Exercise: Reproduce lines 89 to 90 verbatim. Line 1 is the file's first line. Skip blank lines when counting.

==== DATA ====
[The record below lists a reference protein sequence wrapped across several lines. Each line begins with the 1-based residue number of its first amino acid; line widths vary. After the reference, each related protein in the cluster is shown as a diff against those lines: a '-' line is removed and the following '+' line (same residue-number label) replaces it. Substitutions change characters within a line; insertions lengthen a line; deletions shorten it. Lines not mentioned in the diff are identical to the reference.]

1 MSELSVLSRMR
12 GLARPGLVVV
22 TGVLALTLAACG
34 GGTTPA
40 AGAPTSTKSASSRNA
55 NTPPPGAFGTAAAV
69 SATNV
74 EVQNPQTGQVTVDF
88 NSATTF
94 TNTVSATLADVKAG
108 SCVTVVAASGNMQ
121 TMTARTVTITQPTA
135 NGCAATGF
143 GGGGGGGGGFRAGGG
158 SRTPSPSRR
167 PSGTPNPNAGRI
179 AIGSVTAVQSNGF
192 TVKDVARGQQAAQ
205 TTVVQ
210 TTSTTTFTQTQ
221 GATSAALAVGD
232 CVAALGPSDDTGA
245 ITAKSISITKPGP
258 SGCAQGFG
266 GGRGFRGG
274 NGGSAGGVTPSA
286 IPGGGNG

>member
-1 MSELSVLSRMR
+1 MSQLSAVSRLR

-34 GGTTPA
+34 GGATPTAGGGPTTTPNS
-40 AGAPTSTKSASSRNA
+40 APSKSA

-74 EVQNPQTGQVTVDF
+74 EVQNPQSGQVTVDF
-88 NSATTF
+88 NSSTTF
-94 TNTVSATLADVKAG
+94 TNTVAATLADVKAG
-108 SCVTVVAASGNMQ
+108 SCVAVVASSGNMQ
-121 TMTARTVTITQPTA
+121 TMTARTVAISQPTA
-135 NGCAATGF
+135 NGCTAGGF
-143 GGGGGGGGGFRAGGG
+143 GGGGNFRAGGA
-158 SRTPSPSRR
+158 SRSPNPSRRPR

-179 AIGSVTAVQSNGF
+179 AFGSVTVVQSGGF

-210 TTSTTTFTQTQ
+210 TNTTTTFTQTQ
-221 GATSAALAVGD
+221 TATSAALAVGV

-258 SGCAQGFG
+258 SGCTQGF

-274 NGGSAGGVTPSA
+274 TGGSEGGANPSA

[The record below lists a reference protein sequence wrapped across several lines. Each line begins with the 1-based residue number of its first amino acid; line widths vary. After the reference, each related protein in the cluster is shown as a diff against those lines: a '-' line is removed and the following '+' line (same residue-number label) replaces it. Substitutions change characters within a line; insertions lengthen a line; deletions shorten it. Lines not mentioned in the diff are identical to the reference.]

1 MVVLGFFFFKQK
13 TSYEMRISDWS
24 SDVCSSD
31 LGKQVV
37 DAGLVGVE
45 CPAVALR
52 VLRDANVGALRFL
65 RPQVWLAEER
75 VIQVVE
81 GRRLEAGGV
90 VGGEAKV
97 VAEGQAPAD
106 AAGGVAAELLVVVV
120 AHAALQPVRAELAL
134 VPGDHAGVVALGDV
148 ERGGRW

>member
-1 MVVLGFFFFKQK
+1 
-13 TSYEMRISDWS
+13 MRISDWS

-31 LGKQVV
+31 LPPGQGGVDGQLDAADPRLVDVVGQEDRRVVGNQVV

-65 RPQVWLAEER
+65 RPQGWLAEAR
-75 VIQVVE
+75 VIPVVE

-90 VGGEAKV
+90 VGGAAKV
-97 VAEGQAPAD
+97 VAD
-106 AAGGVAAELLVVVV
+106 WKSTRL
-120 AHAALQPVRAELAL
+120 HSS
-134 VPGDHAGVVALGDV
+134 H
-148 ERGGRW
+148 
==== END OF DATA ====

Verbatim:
+75 VIPVVE

-90 VGGEAKV